You achieve this by playing one of the three tiles from your hand to the board into a space adjacent to where your piece is. All pieces have various "paths" depicted on them, and all pieces connect to each other in some way or another. Once you've laid your tile, you then move both your piece and any other pieces that are no longer at the end of a path along until they may go no further. If a piece falls off the edge of the board, it is eliminated. If two pieces crash into each other, they are both eliminated. The last player surviving wins. That's it.
Tsuro's simple rules and abstract design mean it's a very easy game to pick up and play, and with short play sessions it's easy to get several games played in the space of just an hour. The more you play it, the more you realize there's a surprising amount of strategic depth, too; a little forward planning can go a long way in this game, but at the same time you'll need to remember that your opponents are likely making their own crafty schemes to see you eliminated.
It's quite unfashionable for modern games to adopt a "roll a die and move that many spaces" mechanic -- often referred to simply as "roll and move" -- because it leaves a significant proportion of the game up to chance rather than genuine skill.
Formula D, a board game based around motor racing, makes use of a roll and move system as its core mechanic. But it mitigates a lot of the inherent problems of this system by making use of more than one type of die. Specifically, it has six different dice with varying numbers of sides -- one for each gear of your car. The higher the gear you're in, the higher both your minimum and maximum "speed" (i.e. number of spaces you can move) will be.
It's not simply a case of spending five turns getting into sixth gear -- you can change up one gear per turn -- and then it becoming a simple matter of who rolls the highest, though. No, in order to reflect the more technical aspects of driving -- you know, going around corners and stuff like that -- Formula D requires its drivers to end their turn at least once on each corner; more than once on more complex corners. If you sail through a corner in which you were supposed to stop once, you'll take damage -- the board game equivalent of playing Gran Turismo by holding down the accelerator button and "bumping" your way around the corners -- while if you completely overshoot a corner in which you're supposed to stop more than once, you'll crash and be completely eliminated from the race.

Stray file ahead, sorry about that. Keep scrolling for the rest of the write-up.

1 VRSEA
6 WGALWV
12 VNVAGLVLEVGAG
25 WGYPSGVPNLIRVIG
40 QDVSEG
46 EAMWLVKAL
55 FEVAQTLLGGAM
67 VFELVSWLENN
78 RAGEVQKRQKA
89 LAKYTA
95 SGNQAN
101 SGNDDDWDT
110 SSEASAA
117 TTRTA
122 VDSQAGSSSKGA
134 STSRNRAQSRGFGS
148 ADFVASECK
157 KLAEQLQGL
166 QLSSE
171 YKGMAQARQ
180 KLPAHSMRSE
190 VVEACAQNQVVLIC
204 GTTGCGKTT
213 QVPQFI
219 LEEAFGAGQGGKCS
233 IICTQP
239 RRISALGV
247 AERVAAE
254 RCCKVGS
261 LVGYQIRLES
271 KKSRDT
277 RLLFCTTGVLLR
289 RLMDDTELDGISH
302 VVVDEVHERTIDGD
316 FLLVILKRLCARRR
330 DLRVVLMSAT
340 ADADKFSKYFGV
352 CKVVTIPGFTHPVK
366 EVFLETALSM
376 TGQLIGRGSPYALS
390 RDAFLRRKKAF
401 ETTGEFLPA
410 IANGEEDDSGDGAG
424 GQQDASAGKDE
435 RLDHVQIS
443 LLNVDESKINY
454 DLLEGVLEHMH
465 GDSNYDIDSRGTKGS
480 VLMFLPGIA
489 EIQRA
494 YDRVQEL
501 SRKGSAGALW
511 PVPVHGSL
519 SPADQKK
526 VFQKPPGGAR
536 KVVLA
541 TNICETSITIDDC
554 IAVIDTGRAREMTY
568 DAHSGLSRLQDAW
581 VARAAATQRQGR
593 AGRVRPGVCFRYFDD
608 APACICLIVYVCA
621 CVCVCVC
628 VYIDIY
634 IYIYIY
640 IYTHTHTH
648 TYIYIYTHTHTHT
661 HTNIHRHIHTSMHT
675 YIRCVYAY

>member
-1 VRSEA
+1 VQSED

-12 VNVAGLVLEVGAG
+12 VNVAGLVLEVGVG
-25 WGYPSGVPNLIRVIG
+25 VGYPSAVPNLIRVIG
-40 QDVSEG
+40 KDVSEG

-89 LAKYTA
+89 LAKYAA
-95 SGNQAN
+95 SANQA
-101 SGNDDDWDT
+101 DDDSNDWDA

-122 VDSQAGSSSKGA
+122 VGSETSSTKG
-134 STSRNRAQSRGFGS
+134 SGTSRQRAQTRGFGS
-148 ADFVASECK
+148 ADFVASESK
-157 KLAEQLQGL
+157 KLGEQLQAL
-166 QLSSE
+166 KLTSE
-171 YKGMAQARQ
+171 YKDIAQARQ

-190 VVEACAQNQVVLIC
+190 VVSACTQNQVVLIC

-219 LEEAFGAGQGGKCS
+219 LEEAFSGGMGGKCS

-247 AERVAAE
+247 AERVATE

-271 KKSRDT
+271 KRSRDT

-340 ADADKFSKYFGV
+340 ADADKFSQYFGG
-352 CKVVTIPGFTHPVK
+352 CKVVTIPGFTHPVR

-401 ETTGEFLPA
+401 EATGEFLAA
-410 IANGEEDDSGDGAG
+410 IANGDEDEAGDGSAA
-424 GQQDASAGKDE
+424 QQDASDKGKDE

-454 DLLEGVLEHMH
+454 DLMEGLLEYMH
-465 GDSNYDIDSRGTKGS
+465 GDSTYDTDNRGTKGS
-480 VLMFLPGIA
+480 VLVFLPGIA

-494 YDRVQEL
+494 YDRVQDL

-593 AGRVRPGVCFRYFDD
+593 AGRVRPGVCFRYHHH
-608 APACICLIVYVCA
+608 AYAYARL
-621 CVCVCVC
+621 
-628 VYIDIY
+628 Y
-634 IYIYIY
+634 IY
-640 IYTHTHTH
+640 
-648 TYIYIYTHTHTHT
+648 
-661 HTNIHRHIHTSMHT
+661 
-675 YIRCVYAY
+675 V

Formula D, then, quickly becomes a matter of determining what the optimum route and gear for each corner is, much like real racing. You're provided with all the information you need in order to work this out, however, and the game's turn-based nature means that even those of us who are completely cack-handed in driving games on computer and console have a chance of doing well here.
Formula D's an easy game to get started with, and it's also expandable in various ways. More advanced players can play a variant of the game in which individual parts of the car have their own damage ratings rather than the whole car having a single pool of hit points, for example, while you can also choose to play with street racing cars, weather conditions, drivers with unique abilities and special powers that can be unleashed at particular points in the race. And on top of that, there's a whole host of new tracks available to give the game a ton of variety.
Blokus is an abstract strategy game with a superficial resemblance to Tetris. Between two and four players take it in turns to place one of the 21 tiles from their stock -- each of which is differently shaped, and made up of between one and five squares -- on the board. When placing a new piece, it may only touch the corner of one of your previous pieces, though it may intertwine with other players' pieces as you please. If you can't place a piece, you pass and your role in the game is effectively over.
The game ends when no other players are able to move, at which point whoever has the fewest total number of squares remaining in their stock of tiles is the winner. In the case of no-one having any tiles left, whoever played the single-square tile as their last piece wins.
Blokus is a great game that is easy to get started with, but its basic version only really works with four players -- two- and three-player games force you to make use of some rather peculiar rules for having a "dummy" player, or playing two different colors instead of one. Fortunately, for duos who like the idea of the game, the smaller-scale Blokus Duo successfully adapts the game to a one-on-one format, though groups of three are still left out in the cold a bit by this.